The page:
2016-2017 USAP Field Season
McMurdo LTER - Soils: Increased connectivity in a polar desert resulting from climate warming: McMurdo Dry Valleys LTER Program
Dr. Diana Wall
Colorado State University
Project Web Site:
Supporting Stations: McMurdo Station
Initially funded in 1980, the U.S. Long-Term Ecological Research (LTER) network is a collaborative effort involving more than 1,800 scientists and students. The McMurdo LTER program is an inter-disciplinary and multi-disciplinary study of the aquatic and terrestrial ecosystems in the ice-free McMurdo Dry Valleys. It is one of 26 LTER sites where researchers are studying ecological processes over long temporal and broad spatial scales. Researchers focusing on soils will maintain (through application of water and nutrients), monitor (soil moisture and temperature), and sample in their long-term experimental plots near Lakes Bonney, Fryxell, and Hoare. The project aims to determine the impacts of natural factors and those associated with potential climate change on the abundance, distribution, and diversity of soil biota. This six-year award cycle comprises seven collaborative projects: C-504-M (Gooseff), C-505-M (Priscu), C-506-M (Gooseff), C-507-M (Wall), C-508-M (Barrett), C-509-M (Lyons), and C-511-M (Doran).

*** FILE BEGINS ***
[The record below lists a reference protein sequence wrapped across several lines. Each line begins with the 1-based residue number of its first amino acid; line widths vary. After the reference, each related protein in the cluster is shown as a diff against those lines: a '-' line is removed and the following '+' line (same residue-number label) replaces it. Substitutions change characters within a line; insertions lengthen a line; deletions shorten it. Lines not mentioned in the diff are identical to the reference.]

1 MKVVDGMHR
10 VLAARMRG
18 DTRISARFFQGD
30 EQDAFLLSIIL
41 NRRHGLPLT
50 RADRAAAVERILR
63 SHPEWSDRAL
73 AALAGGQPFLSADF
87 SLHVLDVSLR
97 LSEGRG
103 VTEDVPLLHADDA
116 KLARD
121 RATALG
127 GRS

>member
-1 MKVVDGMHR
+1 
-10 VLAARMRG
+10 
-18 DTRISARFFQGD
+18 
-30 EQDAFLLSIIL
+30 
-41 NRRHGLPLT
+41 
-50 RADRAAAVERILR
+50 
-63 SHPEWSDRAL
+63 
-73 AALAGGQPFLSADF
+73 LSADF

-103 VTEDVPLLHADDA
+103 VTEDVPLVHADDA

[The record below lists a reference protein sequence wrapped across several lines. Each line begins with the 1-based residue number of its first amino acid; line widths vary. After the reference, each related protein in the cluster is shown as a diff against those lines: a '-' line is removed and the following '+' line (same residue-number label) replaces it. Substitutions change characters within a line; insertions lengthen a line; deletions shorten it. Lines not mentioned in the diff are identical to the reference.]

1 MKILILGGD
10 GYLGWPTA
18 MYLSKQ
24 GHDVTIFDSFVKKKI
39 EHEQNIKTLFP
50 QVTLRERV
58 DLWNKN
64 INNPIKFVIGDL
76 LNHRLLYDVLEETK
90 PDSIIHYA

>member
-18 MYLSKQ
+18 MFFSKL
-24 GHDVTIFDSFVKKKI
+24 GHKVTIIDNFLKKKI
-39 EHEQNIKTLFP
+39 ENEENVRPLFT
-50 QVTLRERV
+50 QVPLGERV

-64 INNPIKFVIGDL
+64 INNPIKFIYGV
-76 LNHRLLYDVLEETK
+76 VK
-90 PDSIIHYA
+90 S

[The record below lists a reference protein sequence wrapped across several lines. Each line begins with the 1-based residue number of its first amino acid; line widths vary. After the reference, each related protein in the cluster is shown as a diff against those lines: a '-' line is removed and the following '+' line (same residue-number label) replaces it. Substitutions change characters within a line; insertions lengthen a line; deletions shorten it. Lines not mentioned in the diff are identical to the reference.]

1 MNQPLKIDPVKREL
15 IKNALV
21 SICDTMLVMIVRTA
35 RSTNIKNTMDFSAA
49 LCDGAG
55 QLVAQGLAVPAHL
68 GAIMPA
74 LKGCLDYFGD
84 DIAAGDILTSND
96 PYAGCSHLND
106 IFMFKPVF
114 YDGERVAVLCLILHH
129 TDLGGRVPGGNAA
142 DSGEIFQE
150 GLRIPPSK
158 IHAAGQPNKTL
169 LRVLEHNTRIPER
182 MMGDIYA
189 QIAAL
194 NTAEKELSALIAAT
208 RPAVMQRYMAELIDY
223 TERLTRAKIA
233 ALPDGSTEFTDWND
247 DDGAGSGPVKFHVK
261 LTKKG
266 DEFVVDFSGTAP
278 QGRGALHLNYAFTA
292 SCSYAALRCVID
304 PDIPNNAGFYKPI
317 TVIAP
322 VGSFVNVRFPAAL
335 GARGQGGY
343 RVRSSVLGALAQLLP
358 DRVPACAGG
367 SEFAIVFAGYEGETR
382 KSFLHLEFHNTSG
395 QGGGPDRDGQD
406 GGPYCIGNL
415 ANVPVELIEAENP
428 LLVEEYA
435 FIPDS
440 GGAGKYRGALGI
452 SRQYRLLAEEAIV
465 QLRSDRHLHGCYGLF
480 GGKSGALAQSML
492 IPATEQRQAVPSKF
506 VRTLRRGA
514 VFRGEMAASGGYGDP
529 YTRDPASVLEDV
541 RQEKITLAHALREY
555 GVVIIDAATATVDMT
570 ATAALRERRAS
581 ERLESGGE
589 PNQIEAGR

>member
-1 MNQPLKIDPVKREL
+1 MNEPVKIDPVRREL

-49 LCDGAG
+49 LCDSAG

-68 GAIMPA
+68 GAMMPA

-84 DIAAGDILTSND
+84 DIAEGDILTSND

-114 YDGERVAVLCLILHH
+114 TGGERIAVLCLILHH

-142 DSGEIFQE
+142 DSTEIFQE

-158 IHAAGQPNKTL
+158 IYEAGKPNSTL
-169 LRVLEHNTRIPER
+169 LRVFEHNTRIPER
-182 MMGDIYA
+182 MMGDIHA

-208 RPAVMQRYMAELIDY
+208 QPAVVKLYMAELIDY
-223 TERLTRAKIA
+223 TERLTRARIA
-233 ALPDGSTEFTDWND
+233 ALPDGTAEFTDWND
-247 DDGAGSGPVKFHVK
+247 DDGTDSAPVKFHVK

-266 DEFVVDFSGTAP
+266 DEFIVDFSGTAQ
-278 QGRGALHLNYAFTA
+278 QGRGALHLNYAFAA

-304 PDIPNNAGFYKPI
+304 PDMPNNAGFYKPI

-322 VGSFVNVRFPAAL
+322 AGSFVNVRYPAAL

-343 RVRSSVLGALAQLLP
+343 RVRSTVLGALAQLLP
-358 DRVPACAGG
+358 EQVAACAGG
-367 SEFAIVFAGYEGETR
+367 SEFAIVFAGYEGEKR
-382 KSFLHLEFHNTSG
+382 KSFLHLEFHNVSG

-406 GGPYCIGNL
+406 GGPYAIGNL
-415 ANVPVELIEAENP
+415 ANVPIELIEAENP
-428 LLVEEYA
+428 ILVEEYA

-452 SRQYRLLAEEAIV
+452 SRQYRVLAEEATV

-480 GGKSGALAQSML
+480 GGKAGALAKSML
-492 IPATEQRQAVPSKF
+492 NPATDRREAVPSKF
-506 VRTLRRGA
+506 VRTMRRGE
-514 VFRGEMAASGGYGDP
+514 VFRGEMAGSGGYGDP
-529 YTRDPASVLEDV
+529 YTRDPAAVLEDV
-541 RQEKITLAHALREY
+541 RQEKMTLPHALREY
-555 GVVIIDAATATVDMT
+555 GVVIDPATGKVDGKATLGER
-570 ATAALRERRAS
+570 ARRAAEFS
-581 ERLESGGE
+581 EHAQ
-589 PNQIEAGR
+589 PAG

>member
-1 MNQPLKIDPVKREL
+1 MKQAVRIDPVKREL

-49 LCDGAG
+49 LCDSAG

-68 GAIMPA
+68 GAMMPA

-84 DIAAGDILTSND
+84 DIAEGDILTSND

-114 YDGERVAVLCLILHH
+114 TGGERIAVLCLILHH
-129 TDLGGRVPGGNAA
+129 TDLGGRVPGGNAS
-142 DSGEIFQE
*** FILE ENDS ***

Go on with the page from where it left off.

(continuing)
Field Season Overview
Participants will travel by helicopter for brief (one to seven days) trips to the Dry Valleys for monitoring, maintenance and sampling of their long term experiments. They will also collect soil samples to support developing work on the N and P cycles, turnover of organic matter, and moss-soil interactions in the field. They will return to the Crary Laboratory at McMurdo Station for sample processing and initial analysis, as well as to perform incubation assays on selected soils.
Deploying Team Members